I have a .17 HMR and I love it. If the price point isn't affordable then you're right. The .17 WSM will die a quick death. As far as a comparison to .223, I don't think that's a fair comparison. I like the frangibility of the ballistic tip .17 caliber rounds, compared to a .55 gr. .223 round. I don't worry as much about ricochet or deflection with a 17-20 gr. .17 round. There's definitely a market for this round. It's like a .17 HMR on steroids! :)
 
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Well I see at midwayusa they already have it listed. $14.99 to $15.99 a box.

Hell I can load 223's with Hornady V-Max bullets H335 powder Wolf primers and winchester brass for 30 cents a round. This is all current prices from midwayusa and I know that I paid less for what I have on hand now.

So tell me again how paying 31 cents a shot is affordable for a rimfire? Plus I get a lot better accuracy out of my 223 than you ever can out of a rimfire. When I can get 22lr for less than 4 cents a round.

Just don't see it going anywhere. It doesn't fill a need or a want. It just adds SUPER and MAGNUM to an over priced box of ammo.
 

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Discussion Starter · #9 ·
cpt... I explicitly excluded .223 from the discussion above. .223 has its place just like .17 HMR. A hotter .17 rimfire round would definitely be beneficial in areas where hunting of coyotes and other such predators is explicitly regulated to rimfire only. I don't understand where a more sizable .223 centerfire round ever came into this discussion. This is, after all, a rimfire forum... A couple more dollars for 50 .17 WSMs in the early stages of development over .17 HMR isn't a big deal. If you want to talk about cost, let's look at how much more effective surplus corrosive 7.62 x 54R ammo would be and how much cheaper it would be than .17 HMR or .22 WMR. You're comparing apples to oranges. There is a niche market for this caliber that will likely grow, just as .17 HMR did. Why all the hate? It's pretty interesting to see someone so viciously opposed to a new caliber offering. :confused:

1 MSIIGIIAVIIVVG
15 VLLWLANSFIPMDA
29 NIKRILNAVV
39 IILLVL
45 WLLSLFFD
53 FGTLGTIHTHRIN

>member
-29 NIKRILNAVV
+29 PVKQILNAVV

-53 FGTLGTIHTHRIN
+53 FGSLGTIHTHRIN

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OK fine throw out the 223.

Look at the 17 hornet. Centerfire 3000 fps or better and reloadable. It will and is much more accurate than any rimfire will be. Offers the 17 cal in a small light weight package.

Hunted coyotes in at least 10 states never seen any where that was regulated to only rimfire.

I just see it as more wizbang SUPER MAG marketing to make everyone think it is the greatest thing since sliced bread.
 

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Discussion Starter · #12 ·
OK fine throw out the 223.

Look at the 17 hornet. Centerfire 3000 fps or better and reloadable. It will and is much more accurate than any rimfire will be. Offers the 17 cal in a small light weight package.

Hunted coyotes in at least 10 states never seen any where that was regulated to only rimfire.

I just see it as more wizbang SUPER MAG marketing to make everyone think it is the greatest thing since sliced bread.
There is a new regulation that allows for night hunting of coyotes in SC. One stipulation is that the rifle may not be of any caliber larger than .22 rimfire. Around here, you really only see/hear them at night, although I've been very close to a few during the day when I spooked them in tall grass. The population here is probably not as abundant as other parts of the country.